Kids love birthday parties, so it is usually easy to get them excited about the Fourth of July. They love the parades and the fireworks, the barbeques and the sheet cake decorated to look like an American flag.
I even, sort of, made one of those cakes one year. It is easy to get out the strawberries, blueberries, and whipped cream and transform the dullest supermarket yellow cake into a reasonable facsimile of Old Glory. That’s just one thing you can do.
You can also encourage the kids to read, or you can read to them, the many children’s books that tell the story of the Declaration of Independence, or other stories from Revolutionary times. A good book for very young kids is The Story of America’s Birthday, by Patricia A. Pingry. For older ones, go with the classic Johnny Tremaine by Esther Forbes.
One way to encourage reading about American history all summer long is to draw an American flag, but leave out the stars in the upper-left corner. Buy some star stickers, and every time a member of the family finishes a biography of a famous American or a story about our history, add one. When you reach 50, plan a special treat for the whole family. Maybe a trip to Washington next year to watch the fireworks over the Mall.
And here’s an idea for after the barbeque: Curl up with the whole family and watch a film such as Felicity: An American Girl, The Patriot, or the musical 1776. The latter is long but very accurate, and my kids, eating their ice cream, wanted to sit through it year after year, and never fell asleep until the Declaration was signed.
Another suggestion is to pledge to Take Your Kids 2 Vote on Election Day. Let me explain. When my co-author Chriss Winston and I were doing research for our book How to Raise an American, we spoke with adults about the childhood experiences that most contributed to their patriotism. Many recalled their parents taking them to the polls, so we decided to start a campaign.
Unlike the past campaigns to take your daughter — or children — to work, you don’t need your boss’s permission or lunch served or special workplace insurance. Taking your kids along when you vote is a very simple but very effective way to demonstrate citizenship to your children, to make them realize the importance of Election Day, and to make democracy a family affair.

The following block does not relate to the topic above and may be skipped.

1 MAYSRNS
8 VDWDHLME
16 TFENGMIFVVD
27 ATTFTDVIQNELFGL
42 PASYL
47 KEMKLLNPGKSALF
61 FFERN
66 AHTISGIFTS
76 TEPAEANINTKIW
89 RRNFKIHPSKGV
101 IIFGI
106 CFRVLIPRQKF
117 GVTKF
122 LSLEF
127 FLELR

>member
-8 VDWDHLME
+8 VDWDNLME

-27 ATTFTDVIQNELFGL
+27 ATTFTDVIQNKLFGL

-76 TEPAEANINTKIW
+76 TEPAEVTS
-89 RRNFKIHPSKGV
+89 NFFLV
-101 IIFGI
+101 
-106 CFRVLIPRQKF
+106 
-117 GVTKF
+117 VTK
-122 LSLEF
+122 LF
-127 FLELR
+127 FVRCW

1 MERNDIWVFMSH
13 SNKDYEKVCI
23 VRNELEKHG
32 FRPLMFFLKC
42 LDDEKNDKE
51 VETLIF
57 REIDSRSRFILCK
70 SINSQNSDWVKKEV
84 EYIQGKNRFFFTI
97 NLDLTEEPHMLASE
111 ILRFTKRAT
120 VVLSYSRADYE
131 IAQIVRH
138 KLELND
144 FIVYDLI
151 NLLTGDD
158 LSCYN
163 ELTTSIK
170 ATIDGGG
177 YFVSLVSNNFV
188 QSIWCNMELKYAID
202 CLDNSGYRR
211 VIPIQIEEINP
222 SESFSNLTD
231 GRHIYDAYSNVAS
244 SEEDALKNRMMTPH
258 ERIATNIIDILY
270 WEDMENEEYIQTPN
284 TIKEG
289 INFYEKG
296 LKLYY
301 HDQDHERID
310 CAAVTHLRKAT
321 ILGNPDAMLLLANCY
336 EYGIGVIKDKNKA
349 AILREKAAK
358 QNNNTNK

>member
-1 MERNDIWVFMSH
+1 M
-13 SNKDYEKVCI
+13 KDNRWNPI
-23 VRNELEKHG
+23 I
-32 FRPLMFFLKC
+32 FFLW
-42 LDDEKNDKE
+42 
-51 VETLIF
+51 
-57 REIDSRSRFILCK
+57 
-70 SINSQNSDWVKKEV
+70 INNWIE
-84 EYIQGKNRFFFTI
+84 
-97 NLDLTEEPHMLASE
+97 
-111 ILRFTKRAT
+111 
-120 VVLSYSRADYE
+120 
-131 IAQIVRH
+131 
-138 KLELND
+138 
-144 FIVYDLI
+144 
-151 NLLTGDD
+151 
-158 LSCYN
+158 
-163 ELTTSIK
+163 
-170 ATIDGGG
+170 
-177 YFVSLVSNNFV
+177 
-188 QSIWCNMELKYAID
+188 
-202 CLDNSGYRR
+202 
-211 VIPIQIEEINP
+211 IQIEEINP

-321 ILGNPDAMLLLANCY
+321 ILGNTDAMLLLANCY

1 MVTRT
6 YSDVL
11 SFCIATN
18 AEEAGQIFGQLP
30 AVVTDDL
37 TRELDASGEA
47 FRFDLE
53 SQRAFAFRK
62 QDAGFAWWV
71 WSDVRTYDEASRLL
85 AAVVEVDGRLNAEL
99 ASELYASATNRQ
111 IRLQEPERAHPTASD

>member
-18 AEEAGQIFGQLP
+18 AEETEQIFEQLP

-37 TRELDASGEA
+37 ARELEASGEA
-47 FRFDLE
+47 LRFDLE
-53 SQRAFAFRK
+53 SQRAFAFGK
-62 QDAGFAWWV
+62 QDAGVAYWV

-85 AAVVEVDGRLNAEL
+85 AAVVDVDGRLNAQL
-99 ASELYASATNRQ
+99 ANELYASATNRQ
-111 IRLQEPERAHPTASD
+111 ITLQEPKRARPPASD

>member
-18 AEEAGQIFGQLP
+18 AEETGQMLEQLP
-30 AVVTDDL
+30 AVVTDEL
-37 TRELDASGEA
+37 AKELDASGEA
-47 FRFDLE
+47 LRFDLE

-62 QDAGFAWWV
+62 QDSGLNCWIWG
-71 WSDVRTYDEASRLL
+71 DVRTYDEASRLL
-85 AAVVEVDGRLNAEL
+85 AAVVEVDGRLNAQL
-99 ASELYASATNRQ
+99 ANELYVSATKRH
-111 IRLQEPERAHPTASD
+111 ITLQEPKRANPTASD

In many locations kids, until they are around 15, can go into the voting booth with a mother or father and watch the parent pull the lever. It helps them understand that you are voting for their future. And research shows that if children, especially middle-school children about ten or eleven, get interested in a presidential election, they remain interested in politics and government for the rest of their lives.
We have a pledge on our website TakeYourKids2Vote.org that families can print out and sign. The kids can act as witnesses. You can even attach a family photo if you want. Then, post the pledge on the fridge. And tell your family, friends, and neighbors about the pledge, and encourage them to follow suit. It will be a reminder of the important part your family — and every American family — should be playing in the election. And, if you would like to share any memories about voting with your parents, please tell me so I can have them posted to the site.
The Fourth of July is the perfect time, one of those “teachable moments,” to make our children learn more about our country’s history. It is a day they should feel proud and grateful to be Americans. Kids like to feel they belong to a family, a community, a state, and a nation. It is important for them, and important for the future of America.
– Myrna Blyth, long-time editor of Ladies Home Journal and founding editor of More, is author of Spin Sisters: How the Women of the Media Sell Unhappiness – and Liberalism – to the Women of America. Blyth is also an NRO contributor.